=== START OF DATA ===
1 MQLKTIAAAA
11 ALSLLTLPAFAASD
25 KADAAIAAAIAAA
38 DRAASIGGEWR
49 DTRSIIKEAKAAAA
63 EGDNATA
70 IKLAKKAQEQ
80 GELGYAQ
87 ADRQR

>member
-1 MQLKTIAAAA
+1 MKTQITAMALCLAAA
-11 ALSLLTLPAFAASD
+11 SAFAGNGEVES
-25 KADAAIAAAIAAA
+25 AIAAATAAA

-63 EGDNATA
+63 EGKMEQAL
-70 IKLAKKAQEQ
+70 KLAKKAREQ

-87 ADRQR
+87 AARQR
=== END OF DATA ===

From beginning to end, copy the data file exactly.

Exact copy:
1 MQLKTIAAAA
11 ALSLLTLPAFAASD
25 KADAAIAAAIAAA
38 DRAASIGGEWR
49 DTRSIIKEAKAAAA
63 EGDNATA
70 IKLAKKAQEQ
80 GELGYAQ
87 ADRQR

>member
-1 MQLKTIAAAA
+1 MKTQITAMALCLAAA
-11 ALSLLTLPAFAASD
+11 SAFAGNGEVES
-25 KADAAIAAAIAAA
+25 AIAAATAAA

-63 EGDNATA
+63 EGKMEQAL
-70 IKLAKKAQEQ
+70 KLAKKAREQ

-87 ADRQR
+87 AARQR